A top epidemiologist who advised President Joe Biden‘s transition team on the coronavirus pandemic is calling for the US to alter its vaccination plan in the face of a potential ‘hurricane’ surge in coronavirus infections in the coming weeks.
Michael Osterholm, director of the Center for Infectious Disease Research and Policy at the University of Minnesota, appeared on NBC’s Meet the Press on Sunday to outline the changes he said need to be made with the vaccine rollout.
He said the US should prioritize giving as many people as possible their first of two doses of the vaccine, instead of holding back a certain amount of shots for second doses.
Both vaccines currently in circulation – one from Pfizer and the other from Moderna – require two doses spaced out over a few weeks to achieve their full efficacy against the virus.
‘We still want to get two doses in everyone, but I think right now, in advance of this surge, we need to get as many one-doses in as many people over 65 as we possibly can, to reduce serious illness and death that is going to occur over the weeks ahead,’ Osterholm said.
He said he expects to see a new surge of infections ‘in the next six to 14 weeks’ due to the emergence of new COVID-19 variants – including three first discovered in the United Kingdom, South Africa and Brazil.
‘If we see that happen, which my 45 years in the trenches tell us we will, we are going to see something like we have not seen yet in this country,’ he said.
‘The hurricane is coming. Because of this surge, we have to call an audible.’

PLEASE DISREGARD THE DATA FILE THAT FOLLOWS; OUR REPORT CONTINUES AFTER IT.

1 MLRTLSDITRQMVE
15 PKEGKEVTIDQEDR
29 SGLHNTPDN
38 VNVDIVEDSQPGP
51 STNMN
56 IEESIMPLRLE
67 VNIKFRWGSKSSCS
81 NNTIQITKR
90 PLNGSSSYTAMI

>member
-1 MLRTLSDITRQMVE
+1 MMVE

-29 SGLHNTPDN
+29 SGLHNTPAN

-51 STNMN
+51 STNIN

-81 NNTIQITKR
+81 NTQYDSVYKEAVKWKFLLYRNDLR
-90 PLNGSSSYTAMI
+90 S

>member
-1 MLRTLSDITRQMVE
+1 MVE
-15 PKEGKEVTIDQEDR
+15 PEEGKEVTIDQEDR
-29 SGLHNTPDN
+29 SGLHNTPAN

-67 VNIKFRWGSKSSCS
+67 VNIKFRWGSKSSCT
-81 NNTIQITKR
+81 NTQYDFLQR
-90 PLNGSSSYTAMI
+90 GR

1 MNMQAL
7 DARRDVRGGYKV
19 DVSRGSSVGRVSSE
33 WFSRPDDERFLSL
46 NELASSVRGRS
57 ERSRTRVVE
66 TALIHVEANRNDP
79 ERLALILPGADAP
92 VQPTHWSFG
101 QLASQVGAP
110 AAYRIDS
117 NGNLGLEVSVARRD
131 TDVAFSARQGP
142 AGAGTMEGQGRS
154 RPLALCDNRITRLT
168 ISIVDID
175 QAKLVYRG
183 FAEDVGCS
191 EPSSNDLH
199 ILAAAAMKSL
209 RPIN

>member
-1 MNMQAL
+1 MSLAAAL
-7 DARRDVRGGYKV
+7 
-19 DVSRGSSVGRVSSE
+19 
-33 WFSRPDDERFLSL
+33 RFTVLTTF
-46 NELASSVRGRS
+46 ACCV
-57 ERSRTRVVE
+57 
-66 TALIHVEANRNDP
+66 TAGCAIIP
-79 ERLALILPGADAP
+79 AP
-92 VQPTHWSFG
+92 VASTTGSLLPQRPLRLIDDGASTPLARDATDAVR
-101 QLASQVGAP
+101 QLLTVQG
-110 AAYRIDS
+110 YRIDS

Michael Osterholm called for the US to alter its vaccination plan to prioritize first doses for as many people as possible in an interview with Meet the Press on Sunday (pictured)
Osterholm highlighted the importance of widespread vaccinations for people over the age of 65 as the US faces a potential ‘hurricane’ surge in cases. Pictured: Elderly California residents wait in line for vaccines at the Balboa Sports Complex in Encino on January 27
As of Sunday, 31 million vaccine doses have been administered in the US, out of nearly 50 million delivered to states.
Less than eight percent of the US population has gotten one dose, and just 1.7 percent has received both.
Biden announced before his inauguration that his administration would not hold back second doses, overturning a policy under former President Donald Trump.
The Trump administration followed suit days later, but it became clear that the federal government did not technically have a stockpile of second doses in its possession.
States, however, can make their own decisions about withholding second doses, which may explain in part the baffling paradox of low rates of shots administered compared to doses distributed even as states report they are running out of doses.
Florida has publicly said that it is holding back second doses to ensure people get them on time, and New York recently changed its strategy to prioritize first doses, but it’s less clear what other states are doing officially. The CDC and the White House coronavirus response team have said they aren’t sure which states are withholding second doses, according to Poynter.
Osterholm’s argument for focusing on making first doses widely available hinges on the fact that studies have shown the vaccines do provide significant protection from the virus after just one jab.
‘If we get a number of first doses in people, particularly 65-years-of-age and older, we can really do a lot to reduce the number of serious illnesses and deaths in this next big surge, which is coming,’ he said.